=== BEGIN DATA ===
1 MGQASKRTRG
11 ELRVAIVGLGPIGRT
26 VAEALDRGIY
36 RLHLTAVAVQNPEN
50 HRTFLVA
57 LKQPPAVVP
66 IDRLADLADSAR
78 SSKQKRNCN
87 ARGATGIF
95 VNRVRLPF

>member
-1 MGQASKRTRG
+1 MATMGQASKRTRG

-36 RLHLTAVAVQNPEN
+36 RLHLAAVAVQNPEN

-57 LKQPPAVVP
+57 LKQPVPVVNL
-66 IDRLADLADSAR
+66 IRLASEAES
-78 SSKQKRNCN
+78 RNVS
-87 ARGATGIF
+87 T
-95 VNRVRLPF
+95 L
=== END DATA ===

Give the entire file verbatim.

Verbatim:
1 MGQASKRTRG
11 ELRVAIVGLGPIGRT
26 VAEALDRGIY
36 RLHLTAVAVQNPEN
50 HRTFLVA
57 LKQPPAVVP
66 IDRLADLADSAR
78 SSKQKRNCN
87 ARGATGIF
95 VNRVRLPF

>member
-1 MGQASKRTRG
+1 MATMGQASKRTRG

-36 RLHLTAVAVQNPEN
+36 RLHLAAVAVQNPEN

-57 LKQPPAVVP
+57 LKQPVPVVNL
-66 IDRLADLADSAR
+66 IRLASEAES
-78 SSKQKRNCN
+78 RNVS
-87 ARGATGIF
+87 T
-95 VNRVRLPF
+95 L